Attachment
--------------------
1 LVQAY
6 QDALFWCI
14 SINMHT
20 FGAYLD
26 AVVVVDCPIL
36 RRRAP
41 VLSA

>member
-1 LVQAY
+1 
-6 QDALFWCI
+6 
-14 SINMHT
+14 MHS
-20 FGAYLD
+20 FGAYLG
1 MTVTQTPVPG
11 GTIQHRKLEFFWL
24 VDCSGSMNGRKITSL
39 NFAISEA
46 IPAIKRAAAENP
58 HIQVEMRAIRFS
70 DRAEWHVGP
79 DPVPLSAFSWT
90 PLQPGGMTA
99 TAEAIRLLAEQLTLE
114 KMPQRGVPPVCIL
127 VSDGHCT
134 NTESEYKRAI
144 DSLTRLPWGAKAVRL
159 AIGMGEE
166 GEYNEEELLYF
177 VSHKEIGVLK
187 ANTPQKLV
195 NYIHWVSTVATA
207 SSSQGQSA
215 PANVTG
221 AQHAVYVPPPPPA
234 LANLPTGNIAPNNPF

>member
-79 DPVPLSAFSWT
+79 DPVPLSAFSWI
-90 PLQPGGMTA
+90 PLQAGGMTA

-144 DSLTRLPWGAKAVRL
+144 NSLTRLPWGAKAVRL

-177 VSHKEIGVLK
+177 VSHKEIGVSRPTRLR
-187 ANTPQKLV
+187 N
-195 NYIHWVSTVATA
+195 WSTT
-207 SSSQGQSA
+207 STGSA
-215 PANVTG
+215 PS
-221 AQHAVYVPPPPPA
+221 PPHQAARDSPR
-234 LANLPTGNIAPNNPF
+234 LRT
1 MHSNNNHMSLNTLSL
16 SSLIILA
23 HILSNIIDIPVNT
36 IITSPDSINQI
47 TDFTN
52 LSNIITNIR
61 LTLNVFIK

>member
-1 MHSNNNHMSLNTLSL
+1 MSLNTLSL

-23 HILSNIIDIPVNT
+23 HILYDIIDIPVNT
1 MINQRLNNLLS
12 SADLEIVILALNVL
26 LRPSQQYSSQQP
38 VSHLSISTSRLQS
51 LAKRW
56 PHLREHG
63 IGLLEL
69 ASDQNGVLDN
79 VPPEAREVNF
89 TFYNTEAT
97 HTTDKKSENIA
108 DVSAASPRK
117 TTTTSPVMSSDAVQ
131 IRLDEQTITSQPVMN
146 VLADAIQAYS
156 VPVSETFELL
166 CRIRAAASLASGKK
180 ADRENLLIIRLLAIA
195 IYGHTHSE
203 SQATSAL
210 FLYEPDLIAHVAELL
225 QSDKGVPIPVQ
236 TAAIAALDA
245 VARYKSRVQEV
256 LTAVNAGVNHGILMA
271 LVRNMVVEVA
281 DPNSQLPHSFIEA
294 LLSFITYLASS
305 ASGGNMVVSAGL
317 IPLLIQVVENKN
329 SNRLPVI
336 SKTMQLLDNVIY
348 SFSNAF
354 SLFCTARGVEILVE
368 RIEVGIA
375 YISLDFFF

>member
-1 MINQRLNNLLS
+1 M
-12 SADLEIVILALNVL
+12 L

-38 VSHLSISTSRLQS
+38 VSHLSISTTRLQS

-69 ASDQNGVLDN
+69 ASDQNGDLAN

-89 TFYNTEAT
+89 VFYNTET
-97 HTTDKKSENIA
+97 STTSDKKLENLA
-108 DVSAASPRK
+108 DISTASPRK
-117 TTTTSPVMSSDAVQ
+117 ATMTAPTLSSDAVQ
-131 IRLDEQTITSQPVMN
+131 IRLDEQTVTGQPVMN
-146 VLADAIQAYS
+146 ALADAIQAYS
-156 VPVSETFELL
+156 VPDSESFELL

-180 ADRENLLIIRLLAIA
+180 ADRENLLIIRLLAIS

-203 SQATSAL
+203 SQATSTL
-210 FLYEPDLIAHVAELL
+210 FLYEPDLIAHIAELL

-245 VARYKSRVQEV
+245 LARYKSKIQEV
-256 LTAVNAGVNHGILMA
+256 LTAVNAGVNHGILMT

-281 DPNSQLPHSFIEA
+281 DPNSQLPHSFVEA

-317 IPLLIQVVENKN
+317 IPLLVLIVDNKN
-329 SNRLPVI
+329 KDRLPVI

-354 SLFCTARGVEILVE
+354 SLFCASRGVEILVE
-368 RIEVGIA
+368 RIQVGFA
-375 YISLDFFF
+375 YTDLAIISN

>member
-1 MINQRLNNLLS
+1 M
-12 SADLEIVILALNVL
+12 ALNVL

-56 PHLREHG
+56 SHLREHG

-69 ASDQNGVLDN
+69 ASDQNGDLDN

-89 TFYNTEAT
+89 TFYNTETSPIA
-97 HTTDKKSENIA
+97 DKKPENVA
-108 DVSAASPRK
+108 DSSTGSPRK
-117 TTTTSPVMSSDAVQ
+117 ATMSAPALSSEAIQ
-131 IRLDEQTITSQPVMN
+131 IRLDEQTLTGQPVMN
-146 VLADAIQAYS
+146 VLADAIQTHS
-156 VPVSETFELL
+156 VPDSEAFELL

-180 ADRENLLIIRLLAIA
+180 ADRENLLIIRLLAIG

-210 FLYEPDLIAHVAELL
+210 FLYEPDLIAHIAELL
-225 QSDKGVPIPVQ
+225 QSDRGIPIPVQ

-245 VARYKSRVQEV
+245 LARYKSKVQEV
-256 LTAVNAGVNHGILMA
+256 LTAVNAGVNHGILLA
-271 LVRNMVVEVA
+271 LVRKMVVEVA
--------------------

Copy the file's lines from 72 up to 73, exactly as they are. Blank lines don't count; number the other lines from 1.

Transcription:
+23 HILYDIIDIPVNT
1 MINQRLNNLLS